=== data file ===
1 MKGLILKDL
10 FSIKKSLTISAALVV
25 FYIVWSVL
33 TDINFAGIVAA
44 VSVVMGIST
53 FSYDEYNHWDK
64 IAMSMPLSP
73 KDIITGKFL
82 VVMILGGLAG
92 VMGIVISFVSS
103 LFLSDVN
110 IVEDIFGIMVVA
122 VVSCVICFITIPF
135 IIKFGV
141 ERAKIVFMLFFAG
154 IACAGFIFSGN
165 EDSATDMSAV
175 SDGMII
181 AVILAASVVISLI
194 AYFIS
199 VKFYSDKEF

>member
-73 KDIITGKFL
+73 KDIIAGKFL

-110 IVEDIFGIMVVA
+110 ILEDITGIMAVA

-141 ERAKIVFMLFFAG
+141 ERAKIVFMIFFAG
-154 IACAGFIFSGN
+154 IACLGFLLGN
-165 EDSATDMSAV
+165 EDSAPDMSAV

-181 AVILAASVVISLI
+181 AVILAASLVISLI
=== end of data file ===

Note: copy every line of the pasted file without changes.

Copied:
1 MKGLILKDL
10 FSIKKSLTISAALVV
25 FYIVWSVL
33 TDINFAGIVAA
44 VSVVMGIST
53 FSYDEYNHWDK
64 IAMSMPLSP
73 KDIITGKFL
82 VVMILGGLAG
92 VMGIVISFVSS
103 LFLSDVN
110 IVEDIFGIMVVA
122 VVSCVICFITIPF
135 IIKFGV
141 ERAKIVFMLFFAG
154 IACAGFIFSGN
165 EDSATDMSAV
175 SDGMII
181 AVILAASVVISLI
194 AYFIS
199 VKFYSDKEF

>member
-73 KDIITGKFL
+73 KDIIAGKFL

-110 IVEDIFGIMVVA
+110 ILEDITGIMAVA

-141 ERAKIVFMLFFAG
+141 ERAKIVFMIFFAG
-154 IACAGFIFSGN
+154 IACLGFLLGN
-165 EDSATDMSAV
+165 EDSAPDMSAV

-181 AVILAASVVISLI
+181 AVILAASLVISLI